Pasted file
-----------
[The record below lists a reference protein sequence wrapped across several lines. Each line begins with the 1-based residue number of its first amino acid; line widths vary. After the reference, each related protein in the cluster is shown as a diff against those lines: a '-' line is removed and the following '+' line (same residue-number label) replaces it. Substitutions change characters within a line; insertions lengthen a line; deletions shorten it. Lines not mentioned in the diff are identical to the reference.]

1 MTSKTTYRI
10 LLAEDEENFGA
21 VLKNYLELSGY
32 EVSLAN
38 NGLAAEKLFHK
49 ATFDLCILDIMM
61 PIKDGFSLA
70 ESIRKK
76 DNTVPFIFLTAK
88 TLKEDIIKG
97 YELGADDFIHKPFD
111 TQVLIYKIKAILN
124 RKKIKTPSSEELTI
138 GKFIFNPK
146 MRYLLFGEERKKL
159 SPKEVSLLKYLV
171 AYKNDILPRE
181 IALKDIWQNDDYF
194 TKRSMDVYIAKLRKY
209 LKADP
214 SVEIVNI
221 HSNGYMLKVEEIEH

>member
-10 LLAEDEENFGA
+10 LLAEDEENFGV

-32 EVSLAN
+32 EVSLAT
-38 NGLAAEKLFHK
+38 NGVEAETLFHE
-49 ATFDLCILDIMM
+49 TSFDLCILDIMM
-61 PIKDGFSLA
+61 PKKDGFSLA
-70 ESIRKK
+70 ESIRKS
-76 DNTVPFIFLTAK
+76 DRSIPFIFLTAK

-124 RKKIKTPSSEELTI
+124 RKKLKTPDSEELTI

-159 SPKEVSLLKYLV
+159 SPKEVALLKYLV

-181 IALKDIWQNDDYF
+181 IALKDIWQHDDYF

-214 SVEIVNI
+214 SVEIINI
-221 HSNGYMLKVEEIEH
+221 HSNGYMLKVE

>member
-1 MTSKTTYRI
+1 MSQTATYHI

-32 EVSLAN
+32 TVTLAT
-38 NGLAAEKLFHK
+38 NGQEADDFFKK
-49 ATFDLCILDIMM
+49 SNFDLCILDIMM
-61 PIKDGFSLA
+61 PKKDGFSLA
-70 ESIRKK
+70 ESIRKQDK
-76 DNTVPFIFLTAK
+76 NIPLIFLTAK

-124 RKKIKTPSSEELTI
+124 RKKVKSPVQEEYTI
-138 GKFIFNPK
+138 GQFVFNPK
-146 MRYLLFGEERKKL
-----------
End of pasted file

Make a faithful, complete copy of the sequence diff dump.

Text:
[The record below lists a reference protein sequence wrapped across several lines. Each line begins with the 1-based residue number of its first amino acid; line widths vary. After the reference, each related protein in the cluster is shown as a diff against those lines: a '-' line is removed and the following '+' line (same residue-number label) replaces it. Substitutions change characters within a line; insertions lengthen a line; deletions shorten it. Lines not mentioned in the diff are identical to the reference.]

1 MTSKTTYRI
10 LLAEDEENFGA
21 VLKNYLELSGY
32 EVSLAN
38 NGLAAEKLFHK
49 ATFDLCILDIMM
61 PIKDGFSLA
70 ESIRKK
76 DNTVPFIFLTAK
88 TLKEDIIKG
97 YELGADDFIHKPFD
111 TQVLIYKIKAILN
124 RKKIKTPSSEELTI
138 GKFIFNPK
146 MRYLLFGEERKKL
159 SPKEVSLLKYLV
171 AYKNDILPRE
181 IALKDIWQNDDYF
194 TKRSMDVYIAKLRKY
209 LKADP
214 SVEIVNI
221 HSNGYMLKVEEIEH

>member
-10 LLAEDEENFGA
+10 LLAEDEENFGV

-32 EVSLAN
+32 EVSLAT
-38 NGLAAEKLFHK
+38 NGVEAETLFHE
-49 ATFDLCILDIMM
+49 TSFDLCILDIMM
-61 PIKDGFSLA
+61 PKKDGFSLA
-70 ESIRKK
+70 ESIRKS
-76 DNTVPFIFLTAK
+76 DRSIPFIFLTAK

-124 RKKIKTPSSEELTI
+124 RKKLKTPDSEELTI

-159 SPKEVSLLKYLV
+159 SPKEVALLKYLV

-181 IALKDIWQNDDYF
+181 IALKDIWQHDDYF

-214 SVEIVNI
+214 SVEIINI
-221 HSNGYMLKVEEIEH
+221 HSNGYMLKVE

>member
-1 MTSKTTYRI
+1 MSQTATYHI

-32 EVSLAN
+32 TVTLAT
-38 NGLAAEKLFHK
+38 NGQEADDFFKK
-49 ATFDLCILDIMM
+49 SNFDLCILDIMM
-61 PIKDGFSLA
+61 PKKDGFSLA
-70 ESIRKK
+70 ESIRKQDK
-76 DNTVPFIFLTAK
+76 NIPLIFLTAK

-124 RKKIKTPSSEELTI
+124 RKKVKSPVQEEYTI
-138 GKFIFNPK
+138 GQFVFNPK
-146 MRYLLFGEERKKL